ETF Investors Flee Int’l Stocks

October 24, 2019

Single-Country Outflows
In addition to money flowing out of broad, higher-cost funds, investors have shunned single-country ETFs targeting unattractive areas.

The aforementioned EWJ has faced hefty outflows as Japanese growth remains mired below 1%, even with the loads of monetary and fiscal stimulus that has been thrown at the economy.

The iShares China Large-Cap ETF (FXI), which holds 50 of the largest Chinese stocks on the Hong Kong Stock Exchange, has been hit by the one-two punch of a slowing China and mass protests in the city of Hong Kong. FXI’s year-to-date outflows total $1.5 billion.

Meanwhile, the iShares MSCI Germany ETF (EWG) has been hit with outflows of $419 million as growth in Europe’s largest economy slows to a trickle—only 0.5%, according to IMF projections.

Interestingly, the iShares MSCI United Kingdom ETF (EWU) has bucked the trend, with net inflows of $390 million this year, despite ample Brexit uncertainty. Investors may be betting that a deal gets done and shares of U.K. companies will see a relief rally once the country officially leaves the European Union.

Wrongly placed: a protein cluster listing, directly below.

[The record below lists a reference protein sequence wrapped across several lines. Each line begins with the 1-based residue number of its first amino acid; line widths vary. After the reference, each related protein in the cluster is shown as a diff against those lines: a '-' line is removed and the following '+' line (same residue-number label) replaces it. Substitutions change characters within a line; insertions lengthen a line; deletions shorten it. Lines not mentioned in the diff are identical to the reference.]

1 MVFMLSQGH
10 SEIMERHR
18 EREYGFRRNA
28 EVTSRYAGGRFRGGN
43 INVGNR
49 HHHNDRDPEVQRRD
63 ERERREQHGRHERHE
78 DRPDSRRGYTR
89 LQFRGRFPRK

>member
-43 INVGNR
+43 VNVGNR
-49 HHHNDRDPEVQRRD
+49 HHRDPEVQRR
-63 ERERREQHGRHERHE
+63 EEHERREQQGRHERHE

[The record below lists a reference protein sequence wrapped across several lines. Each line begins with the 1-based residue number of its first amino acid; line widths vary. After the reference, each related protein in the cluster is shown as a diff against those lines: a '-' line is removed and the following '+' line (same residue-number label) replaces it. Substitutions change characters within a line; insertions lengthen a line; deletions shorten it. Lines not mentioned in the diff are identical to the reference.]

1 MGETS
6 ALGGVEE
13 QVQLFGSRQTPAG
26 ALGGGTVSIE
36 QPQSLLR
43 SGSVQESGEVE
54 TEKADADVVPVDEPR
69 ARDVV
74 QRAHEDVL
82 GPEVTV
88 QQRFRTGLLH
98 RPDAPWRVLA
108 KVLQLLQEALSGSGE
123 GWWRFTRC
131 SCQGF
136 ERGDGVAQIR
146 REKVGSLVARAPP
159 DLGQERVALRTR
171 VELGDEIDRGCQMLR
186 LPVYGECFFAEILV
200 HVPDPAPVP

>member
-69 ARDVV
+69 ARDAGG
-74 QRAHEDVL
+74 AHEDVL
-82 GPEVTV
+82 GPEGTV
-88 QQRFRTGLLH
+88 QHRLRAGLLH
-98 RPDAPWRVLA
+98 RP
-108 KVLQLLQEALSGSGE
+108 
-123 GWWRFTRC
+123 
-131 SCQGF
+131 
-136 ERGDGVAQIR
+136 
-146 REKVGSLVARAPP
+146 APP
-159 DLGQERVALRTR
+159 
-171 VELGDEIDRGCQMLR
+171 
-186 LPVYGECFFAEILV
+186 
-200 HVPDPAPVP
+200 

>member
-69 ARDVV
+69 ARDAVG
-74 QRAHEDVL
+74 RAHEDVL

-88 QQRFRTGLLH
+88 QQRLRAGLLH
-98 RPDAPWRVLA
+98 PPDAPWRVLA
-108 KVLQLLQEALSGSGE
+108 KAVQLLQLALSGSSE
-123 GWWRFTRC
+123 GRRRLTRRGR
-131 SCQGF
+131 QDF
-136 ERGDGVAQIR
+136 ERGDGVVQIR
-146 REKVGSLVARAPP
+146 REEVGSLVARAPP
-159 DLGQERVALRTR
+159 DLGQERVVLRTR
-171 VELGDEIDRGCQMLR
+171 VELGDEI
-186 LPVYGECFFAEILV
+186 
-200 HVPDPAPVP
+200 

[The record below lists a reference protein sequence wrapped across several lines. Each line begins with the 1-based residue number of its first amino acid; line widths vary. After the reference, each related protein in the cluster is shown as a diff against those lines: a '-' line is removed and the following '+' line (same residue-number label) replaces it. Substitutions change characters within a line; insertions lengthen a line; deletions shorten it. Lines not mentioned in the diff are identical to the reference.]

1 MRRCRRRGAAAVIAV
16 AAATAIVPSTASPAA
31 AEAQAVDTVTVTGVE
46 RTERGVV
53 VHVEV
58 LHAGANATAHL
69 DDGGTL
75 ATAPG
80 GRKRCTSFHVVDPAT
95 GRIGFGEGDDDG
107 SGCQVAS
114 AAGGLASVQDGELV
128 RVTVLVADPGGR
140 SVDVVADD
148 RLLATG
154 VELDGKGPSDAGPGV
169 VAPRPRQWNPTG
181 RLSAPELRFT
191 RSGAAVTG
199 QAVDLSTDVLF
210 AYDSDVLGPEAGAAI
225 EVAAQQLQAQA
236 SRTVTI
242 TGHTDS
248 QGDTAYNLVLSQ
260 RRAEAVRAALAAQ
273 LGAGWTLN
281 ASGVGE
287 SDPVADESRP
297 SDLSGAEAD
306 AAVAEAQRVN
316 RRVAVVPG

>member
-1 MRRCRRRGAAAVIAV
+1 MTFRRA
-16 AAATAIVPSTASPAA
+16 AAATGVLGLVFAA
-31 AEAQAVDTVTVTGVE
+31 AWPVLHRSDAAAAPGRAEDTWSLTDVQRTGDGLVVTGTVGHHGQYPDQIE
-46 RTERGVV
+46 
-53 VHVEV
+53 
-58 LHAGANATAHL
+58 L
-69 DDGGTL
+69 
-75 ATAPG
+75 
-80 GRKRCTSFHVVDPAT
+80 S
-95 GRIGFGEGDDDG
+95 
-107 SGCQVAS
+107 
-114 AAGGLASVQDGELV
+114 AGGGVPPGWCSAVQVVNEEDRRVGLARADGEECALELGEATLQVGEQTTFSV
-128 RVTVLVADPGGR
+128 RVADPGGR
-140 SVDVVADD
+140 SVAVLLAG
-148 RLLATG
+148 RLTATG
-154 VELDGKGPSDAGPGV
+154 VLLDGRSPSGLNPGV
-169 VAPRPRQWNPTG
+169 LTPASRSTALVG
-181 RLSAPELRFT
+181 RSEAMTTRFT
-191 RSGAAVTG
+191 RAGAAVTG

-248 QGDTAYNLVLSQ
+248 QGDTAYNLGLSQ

Returns Lagging The US
Investors’ reluctance to embrace international equity ETFs this year hasn’t hurt their returns. The super-broad Vanguard Total World Stock ETF (VT) is up less than the S&P 500 this year—18.3%—even with a 56% weighting in U.S. stocks.

ETFs with no U.S. exposure have done worse. Year to date, the iShares MSCI EAFE ETF (EFA) is up 16.1%, the iShares MSCI Eurozone ETF (EZU) is up 17.7% and the iShares Emerging Markets ETF (EEM) is up 9.4%.

Taking a look at select single-country ETFs, the iShares MSCI Japan ETF (EWJ) is higher by 15.6%, the iShares MSCI Germany ETF (EWG) has returned 15.1%, the iShares MSCI United Kingdom ETF (EWJ) has climbed 13.2% and the iShares China Large-Cap ETF (FXI) is up by 6.6%.

These aren’t bad returns on an absolute basis, but they certainly lag what investors are getting in U.S. stocks. Moreover, U.S. stocks are near record highs, while most international equity indices are well off their all-time high levels.

While value hunters may consider an opportunity for international equity ETFs to outperform going forward, investors will want see a clear-cut path for fundamental improvement before the flows numbers turn around.  

Email Sumit Roy at [email protected] or follow him on Twitter sumitroy2

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